You can dowload the paper from the NIPS website (here) or from the HAL online open depository* (here).

Bibtex:
@inproceedings{CarpentierMaillard12,
title = {Online allocation and homogeneous partitioning for piecewise constant mean-approximation.},
author = {Carpentier, Alexandra and Maillard, Odalric-Ambrym},
booktitle = {Advances in Neural Information Processing Systems 25},
editor = {P. Bartlett and F.C.N. Pereira and C.J.C. Burges and L. Bottou and K.Q. Weinberger},
pages = {1970-1978},
year = {2012}
}

Linear regression with random projections.

2012, Discussing articles

Odalric-Ambrym Maillard, Rémi Munos.
In Journal of Machine Learning Research 2012, vol:13, pp:2735-2772.

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Abstract:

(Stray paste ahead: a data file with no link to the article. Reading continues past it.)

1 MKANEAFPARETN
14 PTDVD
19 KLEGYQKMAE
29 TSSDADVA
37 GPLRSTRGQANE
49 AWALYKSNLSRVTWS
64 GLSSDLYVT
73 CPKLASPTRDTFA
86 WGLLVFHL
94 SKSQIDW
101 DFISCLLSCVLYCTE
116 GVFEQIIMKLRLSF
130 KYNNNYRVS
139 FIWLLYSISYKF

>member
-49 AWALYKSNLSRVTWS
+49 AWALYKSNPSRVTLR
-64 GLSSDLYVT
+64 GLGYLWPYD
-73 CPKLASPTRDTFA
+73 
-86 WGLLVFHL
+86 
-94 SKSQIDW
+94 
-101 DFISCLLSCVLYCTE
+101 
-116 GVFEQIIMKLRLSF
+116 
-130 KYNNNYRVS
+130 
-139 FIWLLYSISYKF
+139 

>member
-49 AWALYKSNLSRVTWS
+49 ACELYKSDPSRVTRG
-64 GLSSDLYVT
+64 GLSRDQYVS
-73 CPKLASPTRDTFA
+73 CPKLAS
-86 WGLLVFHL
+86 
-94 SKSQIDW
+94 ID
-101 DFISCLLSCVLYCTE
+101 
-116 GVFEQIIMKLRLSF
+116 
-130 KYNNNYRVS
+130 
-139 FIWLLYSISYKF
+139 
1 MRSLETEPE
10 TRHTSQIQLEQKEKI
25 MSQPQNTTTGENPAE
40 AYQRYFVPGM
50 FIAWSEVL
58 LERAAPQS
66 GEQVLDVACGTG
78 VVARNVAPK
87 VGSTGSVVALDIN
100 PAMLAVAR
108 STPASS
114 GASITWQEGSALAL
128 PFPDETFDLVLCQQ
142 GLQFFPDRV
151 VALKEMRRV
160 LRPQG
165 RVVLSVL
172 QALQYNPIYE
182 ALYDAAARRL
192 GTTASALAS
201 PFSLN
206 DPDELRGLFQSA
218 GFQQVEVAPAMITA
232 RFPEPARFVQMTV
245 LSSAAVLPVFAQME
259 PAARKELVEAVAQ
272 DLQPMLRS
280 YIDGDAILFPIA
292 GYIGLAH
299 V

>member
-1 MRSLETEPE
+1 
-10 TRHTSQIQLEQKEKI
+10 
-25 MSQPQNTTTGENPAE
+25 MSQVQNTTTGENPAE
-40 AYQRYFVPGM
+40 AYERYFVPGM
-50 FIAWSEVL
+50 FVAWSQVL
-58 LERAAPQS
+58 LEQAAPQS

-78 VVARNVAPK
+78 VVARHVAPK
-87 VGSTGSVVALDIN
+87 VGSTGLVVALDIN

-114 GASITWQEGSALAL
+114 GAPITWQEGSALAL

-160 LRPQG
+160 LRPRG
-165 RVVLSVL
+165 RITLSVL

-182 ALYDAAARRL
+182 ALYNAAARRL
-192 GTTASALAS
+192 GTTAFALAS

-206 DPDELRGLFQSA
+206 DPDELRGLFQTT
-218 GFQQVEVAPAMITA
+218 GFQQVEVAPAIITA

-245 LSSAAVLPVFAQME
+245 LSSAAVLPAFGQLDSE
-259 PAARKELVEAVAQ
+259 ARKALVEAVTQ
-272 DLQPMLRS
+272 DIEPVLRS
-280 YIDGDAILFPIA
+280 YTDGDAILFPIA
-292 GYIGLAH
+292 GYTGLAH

We investigate a method for regression that makes use of a randomly generated subspace G_P (of finite dimension P) of a given large (possibly infinite) dimensional function space F, for example, L_{2}([0,1]^d). G_P is defined as the span of P random features that are linear combinations of a basis functions of F weighted by random Gaussian i.i.d.~coefficients. We show practical motivation for the use of this approach, detail the link that this random projections method share with RKHS and Gaussian objects theory and prove, both in deterministic and random design, approximation error bounds when searching for the best regression function in G_P rather than in F, and derive excess risk bounds for a specific regression algorithm (least squares regression in G_P). This paper stresses the motivation to study such methods, thus the analysis developed is kept simple for explanations purpose and leaves room for future developments.